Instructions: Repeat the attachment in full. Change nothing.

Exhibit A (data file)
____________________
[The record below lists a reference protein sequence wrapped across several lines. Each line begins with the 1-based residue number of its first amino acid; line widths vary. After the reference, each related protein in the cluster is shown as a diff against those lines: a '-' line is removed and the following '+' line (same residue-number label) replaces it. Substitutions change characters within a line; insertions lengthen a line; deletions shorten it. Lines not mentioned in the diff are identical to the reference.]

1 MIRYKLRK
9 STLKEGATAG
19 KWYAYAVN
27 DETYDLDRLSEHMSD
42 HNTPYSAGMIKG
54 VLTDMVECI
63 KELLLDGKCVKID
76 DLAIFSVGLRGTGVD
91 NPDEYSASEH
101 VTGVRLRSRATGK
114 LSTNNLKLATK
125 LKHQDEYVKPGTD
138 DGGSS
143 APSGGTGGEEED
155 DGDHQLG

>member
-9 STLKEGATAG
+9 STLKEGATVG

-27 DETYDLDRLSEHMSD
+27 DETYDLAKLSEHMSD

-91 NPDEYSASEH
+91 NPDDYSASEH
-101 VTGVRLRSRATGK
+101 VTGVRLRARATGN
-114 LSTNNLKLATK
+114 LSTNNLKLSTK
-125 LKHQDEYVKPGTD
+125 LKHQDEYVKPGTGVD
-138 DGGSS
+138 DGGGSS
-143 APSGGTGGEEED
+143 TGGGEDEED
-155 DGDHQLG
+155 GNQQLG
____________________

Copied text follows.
[The record below lists a reference protein sequence wrapped across several lines. Each line begins with the 1-based residue number of its first amino acid; line widths vary. After the reference, each related protein in the cluster is shown as a diff against those lines: a '-' line is removed and the following '+' line (same residue-number label) replaces it. Substitutions change characters within a line; insertions lengthen a line; deletions shorten it. Lines not mentioned in the diff are identical to the reference.]

1 MIRYKLRK
9 STLKEGATAG
19 KWYAYAVN
27 DETYDLDRLSEHMSD
42 HNTPYSAGMIKG
54 VLTDMVECI
63 KELLLDGKCVKID
76 DLAIFSVGLRGTGVD
91 NPDEYSASEH
101 VTGVRLRSRATGK
114 LSTNNLKLATK
125 LKHQDEYVKPGTD
138 DGGSS
143 APSGGTGGEEED
155 DGDHQLG

>member
-9 STLKEGATAG
+9 STLKEGATVG

-27 DETYDLDRLSEHMSD
+27 DETYDLAKLSEHMSD

-91 NPDEYSASEH
+91 NPDDYSASEH
-101 VTGVRLRSRATGK
+101 VTGVRLRARATGN
-114 LSTNNLKLATK
+114 LSTNNLKLSTK
-125 LKHQDEYVKPGTD
+125 LKHQDEYVKPGTGVD
-138 DGGSS
+138 DGGGSS
-143 APSGGTGGEEED
+143 TGGGEDEED
-155 DGDHQLG
+155 GNQQLG